Retirement Travel: Holiday Money Saving Tips

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One of the great perks of life after work is your ability to travel whenever you like, but what do you do when your bank balance doesn’t quite match your retirement travel goals?

Never fear, these five holiday hacks will help you tick off your bucket list and save money while you’re at it.

Smart ways to save money

  1. Travel off-peak

It’s great to know that the freedom that comes with being retired can also save you money. From avoiding travelling during school holidays – when flight and accommodation prices are at a premium, to flying outside of peak business travel times (such as Mondays mornings and Friday evenings), to travelling in low or shoulder season – there are serious savings to be made by adopting this strategy. And there’s an added bonus: by avoiding peak times you can enjoy the sights without the crowds too.

  1. Use age to your advantage

Being older has its benefits – and one of these is the discounts that come with being a senior. In particular, seniors can often save on train travel and entry to attractions, though you may need to have your seniors card or passport with you to qualify. And even if a seniors/concession/pensioners rate isn’t displayed, be sure to ask if one is available.

  1. Eat out at lunch not dinner

Travelling on a budget doesn’t mean you have to miss out on eating out, or going to even the finest restaurants. The trick here is to eat out for lunch, rather than dinner. Restaurant meals are often cheaper at lunchtime, and for even better value, restaurants, especially those in Europe, often offer lunch specials as a set, three course menu (look for prix fixe menus).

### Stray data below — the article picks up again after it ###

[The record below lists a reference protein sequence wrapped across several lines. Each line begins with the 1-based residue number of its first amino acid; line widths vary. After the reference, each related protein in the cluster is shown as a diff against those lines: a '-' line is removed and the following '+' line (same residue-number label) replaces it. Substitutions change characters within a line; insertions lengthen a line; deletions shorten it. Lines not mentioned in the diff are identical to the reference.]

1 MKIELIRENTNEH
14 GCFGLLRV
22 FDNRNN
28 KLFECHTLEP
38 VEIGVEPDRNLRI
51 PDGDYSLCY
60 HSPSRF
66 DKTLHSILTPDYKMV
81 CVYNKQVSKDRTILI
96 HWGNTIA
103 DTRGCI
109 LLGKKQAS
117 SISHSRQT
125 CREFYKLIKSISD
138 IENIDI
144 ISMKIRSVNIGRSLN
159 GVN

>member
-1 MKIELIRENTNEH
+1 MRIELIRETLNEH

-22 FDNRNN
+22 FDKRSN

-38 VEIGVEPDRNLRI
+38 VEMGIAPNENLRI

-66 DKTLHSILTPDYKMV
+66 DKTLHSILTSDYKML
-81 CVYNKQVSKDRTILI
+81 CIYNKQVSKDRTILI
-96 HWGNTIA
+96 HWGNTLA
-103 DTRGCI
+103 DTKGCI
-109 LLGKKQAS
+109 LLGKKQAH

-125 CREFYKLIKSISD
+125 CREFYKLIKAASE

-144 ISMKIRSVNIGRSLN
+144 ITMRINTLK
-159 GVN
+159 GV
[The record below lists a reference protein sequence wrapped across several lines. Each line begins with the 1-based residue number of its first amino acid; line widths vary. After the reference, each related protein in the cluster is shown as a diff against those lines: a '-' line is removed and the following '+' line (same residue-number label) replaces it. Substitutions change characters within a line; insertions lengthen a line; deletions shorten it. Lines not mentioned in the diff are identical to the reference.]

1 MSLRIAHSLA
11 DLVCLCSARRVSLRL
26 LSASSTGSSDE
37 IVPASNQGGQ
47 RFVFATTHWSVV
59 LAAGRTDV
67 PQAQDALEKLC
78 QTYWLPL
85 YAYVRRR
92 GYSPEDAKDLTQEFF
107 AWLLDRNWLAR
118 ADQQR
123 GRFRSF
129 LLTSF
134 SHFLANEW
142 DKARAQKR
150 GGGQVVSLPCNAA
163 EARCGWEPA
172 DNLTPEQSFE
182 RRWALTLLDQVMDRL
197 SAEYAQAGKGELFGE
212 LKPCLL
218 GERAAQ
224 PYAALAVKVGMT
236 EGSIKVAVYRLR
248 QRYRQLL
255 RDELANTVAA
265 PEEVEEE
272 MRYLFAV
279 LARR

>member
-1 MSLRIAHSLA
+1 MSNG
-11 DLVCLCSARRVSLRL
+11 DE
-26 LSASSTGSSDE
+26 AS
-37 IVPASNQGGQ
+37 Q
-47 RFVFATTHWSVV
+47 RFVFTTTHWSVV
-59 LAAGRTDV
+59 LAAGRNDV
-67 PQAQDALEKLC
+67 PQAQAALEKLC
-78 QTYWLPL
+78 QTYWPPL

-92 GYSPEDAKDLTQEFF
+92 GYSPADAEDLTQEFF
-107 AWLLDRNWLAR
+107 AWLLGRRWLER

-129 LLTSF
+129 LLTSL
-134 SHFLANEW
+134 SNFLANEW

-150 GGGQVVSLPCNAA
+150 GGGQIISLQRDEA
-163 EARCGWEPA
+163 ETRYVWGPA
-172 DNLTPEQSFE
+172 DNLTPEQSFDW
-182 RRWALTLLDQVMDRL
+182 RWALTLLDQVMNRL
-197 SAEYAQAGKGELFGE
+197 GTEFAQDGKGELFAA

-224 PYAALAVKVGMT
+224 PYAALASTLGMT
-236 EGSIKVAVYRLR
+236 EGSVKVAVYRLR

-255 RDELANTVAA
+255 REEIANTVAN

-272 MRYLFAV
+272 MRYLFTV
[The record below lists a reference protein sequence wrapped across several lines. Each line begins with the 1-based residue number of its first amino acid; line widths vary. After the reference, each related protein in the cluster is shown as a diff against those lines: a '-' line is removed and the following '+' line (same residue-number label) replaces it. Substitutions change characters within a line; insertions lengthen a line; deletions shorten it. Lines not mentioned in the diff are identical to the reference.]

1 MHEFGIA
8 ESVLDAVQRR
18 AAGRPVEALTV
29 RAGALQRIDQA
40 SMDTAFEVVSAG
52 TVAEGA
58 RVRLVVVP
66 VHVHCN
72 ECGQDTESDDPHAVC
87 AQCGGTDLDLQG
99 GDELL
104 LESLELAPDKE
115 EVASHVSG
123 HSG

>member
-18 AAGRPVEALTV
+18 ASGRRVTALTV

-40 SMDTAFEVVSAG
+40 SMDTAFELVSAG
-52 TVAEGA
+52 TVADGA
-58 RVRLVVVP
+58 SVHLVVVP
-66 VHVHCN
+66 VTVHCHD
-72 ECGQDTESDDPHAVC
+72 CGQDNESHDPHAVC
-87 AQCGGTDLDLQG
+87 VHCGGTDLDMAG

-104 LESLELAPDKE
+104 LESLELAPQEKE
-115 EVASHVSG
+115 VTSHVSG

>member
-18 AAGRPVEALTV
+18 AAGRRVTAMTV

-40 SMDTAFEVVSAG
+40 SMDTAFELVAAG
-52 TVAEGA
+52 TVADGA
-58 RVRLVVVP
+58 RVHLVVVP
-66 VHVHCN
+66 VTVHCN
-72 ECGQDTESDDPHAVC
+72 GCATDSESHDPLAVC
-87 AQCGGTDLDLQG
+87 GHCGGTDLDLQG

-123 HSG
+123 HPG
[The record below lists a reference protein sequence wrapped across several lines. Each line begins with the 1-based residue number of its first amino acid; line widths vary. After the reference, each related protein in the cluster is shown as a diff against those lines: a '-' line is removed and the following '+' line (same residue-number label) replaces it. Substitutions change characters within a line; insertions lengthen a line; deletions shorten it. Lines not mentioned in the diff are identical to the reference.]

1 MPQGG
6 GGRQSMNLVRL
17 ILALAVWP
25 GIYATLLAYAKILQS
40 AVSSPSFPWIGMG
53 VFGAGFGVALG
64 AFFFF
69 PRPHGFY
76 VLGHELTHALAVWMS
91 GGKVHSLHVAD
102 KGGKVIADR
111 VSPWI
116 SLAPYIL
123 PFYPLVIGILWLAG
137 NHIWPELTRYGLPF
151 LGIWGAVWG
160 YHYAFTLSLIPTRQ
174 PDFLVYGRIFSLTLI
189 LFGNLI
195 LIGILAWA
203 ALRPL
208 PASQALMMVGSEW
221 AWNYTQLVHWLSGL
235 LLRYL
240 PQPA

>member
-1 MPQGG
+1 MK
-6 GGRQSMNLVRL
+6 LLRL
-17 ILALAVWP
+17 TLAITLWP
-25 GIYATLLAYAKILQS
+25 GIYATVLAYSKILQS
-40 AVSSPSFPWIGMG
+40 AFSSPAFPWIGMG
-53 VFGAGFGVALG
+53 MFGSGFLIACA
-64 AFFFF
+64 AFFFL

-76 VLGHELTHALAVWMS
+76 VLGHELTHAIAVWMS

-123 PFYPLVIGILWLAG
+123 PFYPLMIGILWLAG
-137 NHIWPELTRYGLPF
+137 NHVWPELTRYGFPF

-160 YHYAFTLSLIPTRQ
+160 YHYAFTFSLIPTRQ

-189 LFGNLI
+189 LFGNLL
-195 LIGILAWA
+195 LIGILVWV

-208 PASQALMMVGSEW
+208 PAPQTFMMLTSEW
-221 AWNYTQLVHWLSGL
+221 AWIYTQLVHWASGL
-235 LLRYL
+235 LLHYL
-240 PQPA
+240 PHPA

1. Utilise the tourist refund scheme

If you’re holidaying outside of Australia, you can claim back the goods and services tax (GST) or wine equalisation tax (WET) paid on items purchased within 60 days of your trip, provided you take them on holiday with you and they meet other key criteria. This can lead to a substantial saving if you need to upgrade a big-ticket item such as an electronic device like your camera, phone or tablet, or even for a splurge such as a new handbag. For more information, visit the Government’s Tourist Refund Scheme page.

  1. Borrow, don’t buy

Depending on where – and when – you’re going, you may need special equipment for your trip. But rather than forking out big dollars, especially if it’s something you’ll only use once, ask around. You may find friends and family are more than happy to loan winter coats, snorkelling gear, travel adapters or even luggage. If you have to buy gear just for your trip, consider second hand rather than new to save.

Source: AMP News & Insights.

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